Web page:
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Infectious Diseases in Obstetrics and Gynecology
Volume 2011 (2011), Article ID 959816, 9 pages
Review Article

Mycoplasma genitalium: An Emerging Cause of Pelvic Inflammatory Disease

1Department of Epidemiology, University of Pittsburgh, Pittsburgh, PA 15261, USA
2Department of Epidemiology, Michigan State University, East Lansing, MI 48824, USA

Received 14 June 2011; Revised 10 September 2011; Accepted 13 September 2011

Academic Editor: Thomas Cherpes

Copyright © 2011 Catherine L. Haggerty and Brandie D. Taylor. This is an open access article distributed under the Creative Commons Attribution License, which permits unrestricted use, distribution, and reproduction in any medium, provided the original work is properly cited.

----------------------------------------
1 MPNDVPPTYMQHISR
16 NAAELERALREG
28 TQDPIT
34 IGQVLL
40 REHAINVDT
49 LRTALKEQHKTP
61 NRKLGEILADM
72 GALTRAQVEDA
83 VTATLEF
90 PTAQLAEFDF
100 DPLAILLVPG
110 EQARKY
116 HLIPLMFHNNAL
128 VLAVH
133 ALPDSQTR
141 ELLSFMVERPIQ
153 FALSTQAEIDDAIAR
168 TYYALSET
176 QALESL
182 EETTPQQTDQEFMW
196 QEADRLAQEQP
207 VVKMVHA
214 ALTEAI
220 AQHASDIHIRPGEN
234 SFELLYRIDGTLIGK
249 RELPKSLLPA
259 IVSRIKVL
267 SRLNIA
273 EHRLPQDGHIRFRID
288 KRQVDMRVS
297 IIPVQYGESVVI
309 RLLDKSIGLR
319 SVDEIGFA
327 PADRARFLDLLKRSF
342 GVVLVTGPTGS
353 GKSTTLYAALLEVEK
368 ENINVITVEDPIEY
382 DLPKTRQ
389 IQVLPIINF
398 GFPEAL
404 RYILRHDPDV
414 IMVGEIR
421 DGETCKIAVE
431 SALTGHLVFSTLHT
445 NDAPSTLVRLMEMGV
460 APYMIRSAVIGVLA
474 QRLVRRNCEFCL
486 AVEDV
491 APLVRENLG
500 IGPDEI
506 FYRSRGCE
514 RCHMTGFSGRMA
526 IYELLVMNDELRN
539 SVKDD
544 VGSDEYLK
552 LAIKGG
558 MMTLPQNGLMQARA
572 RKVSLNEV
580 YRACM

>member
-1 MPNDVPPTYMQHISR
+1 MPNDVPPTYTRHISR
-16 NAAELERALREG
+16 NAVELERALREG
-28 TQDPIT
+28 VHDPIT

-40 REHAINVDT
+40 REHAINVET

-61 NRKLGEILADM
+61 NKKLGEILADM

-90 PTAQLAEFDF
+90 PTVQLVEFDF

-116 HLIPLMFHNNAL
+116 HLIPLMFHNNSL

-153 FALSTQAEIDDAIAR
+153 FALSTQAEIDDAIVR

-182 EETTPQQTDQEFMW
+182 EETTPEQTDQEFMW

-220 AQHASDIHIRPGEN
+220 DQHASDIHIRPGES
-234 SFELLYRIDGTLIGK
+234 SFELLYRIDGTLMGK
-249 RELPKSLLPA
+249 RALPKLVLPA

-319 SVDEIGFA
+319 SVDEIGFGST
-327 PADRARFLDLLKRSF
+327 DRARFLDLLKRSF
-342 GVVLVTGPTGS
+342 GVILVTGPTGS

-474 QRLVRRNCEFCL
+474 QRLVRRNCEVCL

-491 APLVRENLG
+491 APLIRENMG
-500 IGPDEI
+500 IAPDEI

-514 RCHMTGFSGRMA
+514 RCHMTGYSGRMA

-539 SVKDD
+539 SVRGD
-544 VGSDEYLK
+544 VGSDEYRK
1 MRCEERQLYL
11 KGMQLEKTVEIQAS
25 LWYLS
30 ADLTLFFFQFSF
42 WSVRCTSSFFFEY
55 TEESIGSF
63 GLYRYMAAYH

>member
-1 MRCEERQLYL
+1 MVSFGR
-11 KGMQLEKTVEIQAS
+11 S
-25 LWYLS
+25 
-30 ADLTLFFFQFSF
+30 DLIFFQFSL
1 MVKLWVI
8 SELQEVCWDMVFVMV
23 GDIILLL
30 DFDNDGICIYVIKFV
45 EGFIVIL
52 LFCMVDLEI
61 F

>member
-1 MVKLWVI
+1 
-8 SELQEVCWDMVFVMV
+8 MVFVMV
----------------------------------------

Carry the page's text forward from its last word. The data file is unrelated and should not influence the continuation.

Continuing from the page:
Mycoplasma genitalium is a sexually transmitted pathogen that is increasingly identified among women with pelvic inflammatory disease (PID). Although Chlamydia trachomatis and Neisseria gonorrhoeae frequently cause PID, up to 70% of cases have an unidentified etiology. This paper summarizes evidence linking M. genitalium to PID and its long-term reproductive sequelae. Several PCR studies have demonstrated that M. genitalium is associated with PID, independent of gonococcal and chlamydial infection. Most have been cross-sectional, although one prospective investigation suggested that M. genitalium was associated with over a thirteenfold risk of endometritis. Further, a nested case-control posttermination study demonstrated a sixfold increased risk of PID among M. genitalium positive patients. Whether or not M. genitalium upper genital tract infection results in long-term reproductive morbidity is unclear, although tubal factor infertility patients have been found to have elevated M. genitalium antibodies. Several lines of evidence suggest that M. genitalium is likely resistant to many frequently used PID treatment regimens. Correspondingly, M. genitalium has been associated with treatment failure following cefoxitin and doxycycline treatment for clinically suspected PID. Collectively, strong evidence suggests that M. genitalium is associated with PID. Further study of M. genitalium upper genital tract infection diagnosis, treatment and long-term sequelae is warranted.